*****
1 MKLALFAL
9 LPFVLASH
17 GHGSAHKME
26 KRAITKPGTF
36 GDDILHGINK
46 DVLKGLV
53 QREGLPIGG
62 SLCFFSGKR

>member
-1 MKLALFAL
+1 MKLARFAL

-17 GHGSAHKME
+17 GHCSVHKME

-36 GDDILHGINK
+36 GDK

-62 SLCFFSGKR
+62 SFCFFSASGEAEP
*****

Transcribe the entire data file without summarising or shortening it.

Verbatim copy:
1 MKLALFAL
9 LPFVLASH
17 GHGSAHKME
26 KRAITKPGTF
36 GDDILHGINK
46 DVLKGLV
53 QREGLPIGG
62 SLCFFSGKR

>member
-1 MKLALFAL
+1 MKLARFAL

-17 GHGSAHKME
+17 GHCSVHKME

-36 GDDILHGINK
+36 GDK

-62 SLCFFSGKR
+62 SFCFFSASGEAEP